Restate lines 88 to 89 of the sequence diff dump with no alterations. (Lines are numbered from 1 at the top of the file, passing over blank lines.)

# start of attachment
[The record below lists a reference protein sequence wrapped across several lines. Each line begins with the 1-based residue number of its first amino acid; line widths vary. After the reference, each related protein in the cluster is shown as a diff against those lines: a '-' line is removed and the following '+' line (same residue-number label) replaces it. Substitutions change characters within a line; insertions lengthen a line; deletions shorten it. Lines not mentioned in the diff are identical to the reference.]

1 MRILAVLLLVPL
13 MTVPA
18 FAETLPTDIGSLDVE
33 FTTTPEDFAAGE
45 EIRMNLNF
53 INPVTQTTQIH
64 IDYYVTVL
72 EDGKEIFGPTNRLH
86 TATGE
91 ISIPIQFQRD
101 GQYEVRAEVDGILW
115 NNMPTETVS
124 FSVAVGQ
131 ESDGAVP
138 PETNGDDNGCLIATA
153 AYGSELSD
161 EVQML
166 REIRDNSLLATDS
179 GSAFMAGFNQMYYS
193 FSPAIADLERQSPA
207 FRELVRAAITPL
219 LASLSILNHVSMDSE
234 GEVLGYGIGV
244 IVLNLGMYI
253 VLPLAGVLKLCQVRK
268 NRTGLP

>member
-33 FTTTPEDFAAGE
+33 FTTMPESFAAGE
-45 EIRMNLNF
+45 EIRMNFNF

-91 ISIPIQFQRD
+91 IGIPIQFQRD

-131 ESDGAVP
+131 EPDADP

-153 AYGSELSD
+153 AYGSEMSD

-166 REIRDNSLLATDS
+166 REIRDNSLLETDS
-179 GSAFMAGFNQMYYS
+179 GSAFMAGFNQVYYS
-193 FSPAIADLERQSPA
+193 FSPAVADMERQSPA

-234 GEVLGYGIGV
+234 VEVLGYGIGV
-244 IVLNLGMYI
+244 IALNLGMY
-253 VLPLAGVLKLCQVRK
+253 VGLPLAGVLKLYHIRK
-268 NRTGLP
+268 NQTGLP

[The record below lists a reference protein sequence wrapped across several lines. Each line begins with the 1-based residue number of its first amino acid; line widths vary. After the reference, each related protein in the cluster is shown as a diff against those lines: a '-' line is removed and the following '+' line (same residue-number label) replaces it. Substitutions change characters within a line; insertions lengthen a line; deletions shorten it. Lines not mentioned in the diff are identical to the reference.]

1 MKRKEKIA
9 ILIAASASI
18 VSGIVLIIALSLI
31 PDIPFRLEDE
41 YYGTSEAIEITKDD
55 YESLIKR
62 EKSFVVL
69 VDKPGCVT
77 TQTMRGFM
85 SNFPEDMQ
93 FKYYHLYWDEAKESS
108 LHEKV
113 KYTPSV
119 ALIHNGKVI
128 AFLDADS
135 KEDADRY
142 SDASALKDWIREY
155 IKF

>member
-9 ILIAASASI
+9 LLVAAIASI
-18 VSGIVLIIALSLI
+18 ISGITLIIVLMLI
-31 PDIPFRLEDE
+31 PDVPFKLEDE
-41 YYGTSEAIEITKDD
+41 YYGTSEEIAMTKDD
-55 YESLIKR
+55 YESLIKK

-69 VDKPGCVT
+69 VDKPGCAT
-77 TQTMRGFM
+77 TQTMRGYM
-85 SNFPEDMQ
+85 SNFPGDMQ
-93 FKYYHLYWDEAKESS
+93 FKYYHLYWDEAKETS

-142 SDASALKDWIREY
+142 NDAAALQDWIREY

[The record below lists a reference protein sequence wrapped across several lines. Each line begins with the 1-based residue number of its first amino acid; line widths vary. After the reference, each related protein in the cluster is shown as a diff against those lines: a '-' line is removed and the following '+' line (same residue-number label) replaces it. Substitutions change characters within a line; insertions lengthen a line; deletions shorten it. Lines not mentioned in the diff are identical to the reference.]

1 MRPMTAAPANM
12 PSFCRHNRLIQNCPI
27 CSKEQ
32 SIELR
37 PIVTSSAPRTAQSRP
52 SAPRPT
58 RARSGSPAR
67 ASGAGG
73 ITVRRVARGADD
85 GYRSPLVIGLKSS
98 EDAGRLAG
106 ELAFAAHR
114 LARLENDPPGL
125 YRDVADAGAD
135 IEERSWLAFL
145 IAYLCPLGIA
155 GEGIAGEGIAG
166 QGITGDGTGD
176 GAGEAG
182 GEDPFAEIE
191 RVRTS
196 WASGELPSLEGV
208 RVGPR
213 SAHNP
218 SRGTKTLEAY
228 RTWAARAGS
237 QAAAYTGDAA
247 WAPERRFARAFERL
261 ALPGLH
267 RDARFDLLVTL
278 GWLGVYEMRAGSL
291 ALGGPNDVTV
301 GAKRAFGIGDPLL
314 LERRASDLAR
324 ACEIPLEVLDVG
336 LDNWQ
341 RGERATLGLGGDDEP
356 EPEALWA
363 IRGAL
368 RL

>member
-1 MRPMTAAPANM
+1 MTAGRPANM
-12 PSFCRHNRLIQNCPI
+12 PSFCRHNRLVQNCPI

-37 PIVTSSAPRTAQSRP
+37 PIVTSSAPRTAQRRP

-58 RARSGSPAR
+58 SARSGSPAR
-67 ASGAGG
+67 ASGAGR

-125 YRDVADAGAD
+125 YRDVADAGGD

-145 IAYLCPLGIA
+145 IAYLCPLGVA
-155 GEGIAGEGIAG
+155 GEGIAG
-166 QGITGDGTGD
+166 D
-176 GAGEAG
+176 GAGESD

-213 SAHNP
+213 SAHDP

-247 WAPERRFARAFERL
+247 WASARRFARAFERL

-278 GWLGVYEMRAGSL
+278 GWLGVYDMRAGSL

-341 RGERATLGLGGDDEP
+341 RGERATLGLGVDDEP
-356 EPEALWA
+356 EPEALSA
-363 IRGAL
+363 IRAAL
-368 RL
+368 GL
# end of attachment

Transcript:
+85 SNFPGDMQ
-93 FKYYHLYWDEAKESS